Cold Water Swim Log 2.11 – 2.14. Know your why?

I guess I stopped logging when the water hit the 40s! To be honest, I haven’t felt very motivated with ice swimming lately. Earlier in the season I said I tentatively had a goal of an ice kilometer. But I never truly committed to that; in tandem with that goal, I set another goal to speed up my 1000 yd to 15 minutes in the pool, but I was pretty tepid in trying to achieve that as well.

Swim 2.11 DateDecember 8, 2019 Time in water: 13:47
Water Temp: 44°F / 6.7°C
Air Temp: 48°F
Where: Yeti Beach

Swim 2.12 DateDecember 15, 2019 Time in water: 12:31
Water Temp: 45°F / 7.2°C
Air Temp: 41°F calm
Where: Sellwood

Swim 2.13 DateDecember 22, 2019 Time in water: 14:07
Water Temp: 42°F / 5.5°C
Air Temp: 44°F
Where: Hood River

Swim 2.14 DateDecember 28, 2019 Time in water: 10:40
Water Temp: 42°F / 5.5°C
Air Temp: 44°F, breezy
Where: Yeti Beach

I don’t think anyone can half ass going for an ice kilometer, unless you’re naturally good in the cold and a fast swimmer (like a certain someone I swim with). When I look to other swimmers who I think are similar to me, they prepped with multiple swims per week; I barely manage one. There is certainly more time to hit that goal, but at this point I’m not really sure I even want to try, especially after my Hood River swim last Sunday.

This year, my 40s swims are certainly easier in some ways than last year. I have had a pretty easy time getting in, the first 10 minutes of these swims is fine, but past that point, my feet start to hurt a lot. I can probably push past it, but last Sunday was pretty rough. Four of us ventured out to Hood River and swam at The Hook, a little spit that sticks out in the Columbia.

Map of the The Hood

If it were a bit warmer, it would be a pretty good place to swim; ample parking and a ramp down to the water. The main problem was the sharp rocks on shore and about 6 feet or so into the water. Painful getting in and excruciating getting out. The air temps were pretty cold and the air damp, but thankfully no wind, always a blessing in the Gorge. I didn’t intend on swimming all the way to the island when I heard the water temp was 42 degrees; I was thinking 5 out, 5 back. But well… it was pretty out and it seemed fun to get to stand on the beach like everyone else.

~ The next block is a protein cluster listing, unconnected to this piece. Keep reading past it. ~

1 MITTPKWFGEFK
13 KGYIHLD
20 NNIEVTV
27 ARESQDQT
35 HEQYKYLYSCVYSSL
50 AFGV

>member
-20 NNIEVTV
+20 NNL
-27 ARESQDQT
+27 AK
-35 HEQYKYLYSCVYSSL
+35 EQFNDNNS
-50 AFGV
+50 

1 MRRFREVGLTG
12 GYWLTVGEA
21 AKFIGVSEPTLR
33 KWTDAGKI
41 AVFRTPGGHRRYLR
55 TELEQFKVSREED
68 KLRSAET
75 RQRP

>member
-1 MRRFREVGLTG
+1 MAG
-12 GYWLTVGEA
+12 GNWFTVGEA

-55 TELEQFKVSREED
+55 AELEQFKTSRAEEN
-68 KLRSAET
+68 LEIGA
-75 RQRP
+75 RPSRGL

While my Garmin timed the swim at 14 minutes, it took a while to get in, as it very gradually got deeper. So I would say it was more like a 15 or 16 minute swim, so my feet were entirely numb when I got out. It also took a long time to get out because of how sharp those damn rocks were, losing precious moments to get that Dry Robe on.

me and another swimming wading in after swim

I sprinted back up to the car and my feet were aching terribly. I was very cold and I think my mind started racing. Cindy came by and asked if I needed anything. Suddenly putting my pained feet in the foot bath Eivand usually uses seemed like a good idea. So Cindy poured his water in there and in my feet went. Such a bad idea, the water was WAY too warm and my feet were suddenly in so much pain I have a hard time describing it. I instantly jumped out.

I was shaking and crying, a total embarrassing mess. I felt like I let myself lose it; part of my mind was saying _it’s fine, your feet hurt, so what, they’ll be fine. _But another part of me wanted the help, wanted to be taken care of, wanted to completely freak out, and so I did. I muttered to Angie, once bundled into the car sauna, that I didn’t think I wanted to do this anymore. Dealing with that level of pain, for what? Why?

And this is the question I’ve been struggling with since then: Why am I doing this? Honestly a big reason for it is bragging rights, which I’m reluctant to admit. Last year I had clear intentions and reasons for ice swimming: it was an experiment and a totally new way to challenge myself. But now?

Now I’m butting up against way tougher challenges. Can I push past the pain in my feet? Can I stay in a bit longer than feels comfortable? Pushing the boundaries of my comfort zone is tough, because I don’t want to push into hypothermia. But little by little, I can push it if I want. And why? Why push myself in ice swimming? I have a ready answer about needing to get outside my comfort zone, but I don’t feel it in my bones. This is very much still something I’m working on, and without an answer, I likely will not push myself much past where I’m currently at.